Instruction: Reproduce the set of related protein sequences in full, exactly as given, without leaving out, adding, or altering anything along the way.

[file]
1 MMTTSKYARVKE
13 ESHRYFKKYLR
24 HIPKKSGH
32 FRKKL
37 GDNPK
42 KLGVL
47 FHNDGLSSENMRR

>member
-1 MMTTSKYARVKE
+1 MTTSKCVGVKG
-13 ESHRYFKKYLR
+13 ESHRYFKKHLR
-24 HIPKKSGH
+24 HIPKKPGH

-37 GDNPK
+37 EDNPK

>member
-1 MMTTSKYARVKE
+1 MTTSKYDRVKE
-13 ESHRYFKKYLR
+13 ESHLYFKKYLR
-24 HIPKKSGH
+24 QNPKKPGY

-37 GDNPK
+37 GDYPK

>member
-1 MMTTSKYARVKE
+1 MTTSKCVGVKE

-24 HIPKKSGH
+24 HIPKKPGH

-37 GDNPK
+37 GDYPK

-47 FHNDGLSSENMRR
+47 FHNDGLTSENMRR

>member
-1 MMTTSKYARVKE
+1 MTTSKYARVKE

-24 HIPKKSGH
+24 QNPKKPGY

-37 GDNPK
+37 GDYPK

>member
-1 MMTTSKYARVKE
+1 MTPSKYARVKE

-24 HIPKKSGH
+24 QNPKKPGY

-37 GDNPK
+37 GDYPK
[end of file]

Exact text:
1 MMTTSKYARVKE
13 ESHRYFKKYLR
24 HIPKKSGH
32 FRKKL
37 GDNPK
42 KLGVL
47 FHNDGLSSENMRR

>member
-1 MMTTSKYARVKE
+1 MTTSKCVGVKG
-13 ESHRYFKKYLR
+13 ESHRYFKKHLR
-24 HIPKKSGH
+24 HIPKKPGH

-37 GDNPK
+37 EDNPK

>member
-1 MMTTSKYARVKE
+1 MTTSKYDRVKE
-13 ESHRYFKKYLR
+13 ESHLYFKKYLR
-24 HIPKKSGH
+24 QNPKKPGY

-37 GDNPK
+37 GDYPK

>member
-1 MMTTSKYARVKE
+1 MTTSKCVGVKE

-24 HIPKKSGH
+24 HIPKKPGH

-37 GDNPK
+37 GDYPK

-47 FHNDGLSSENMRR
+47 FHNDGLTSENMRR

>member
-1 MMTTSKYARVKE
+1 MTTSKYARVKE

-24 HIPKKSGH
+24 QNPKKPGY

-37 GDNPK
+37 GDYPK

>member
-1 MMTTSKYARVKE
+1 MTPSKYARVKE

-24 HIPKKSGH
+24 QNPKKPGY

-37 GDNPK
+37 GDYPK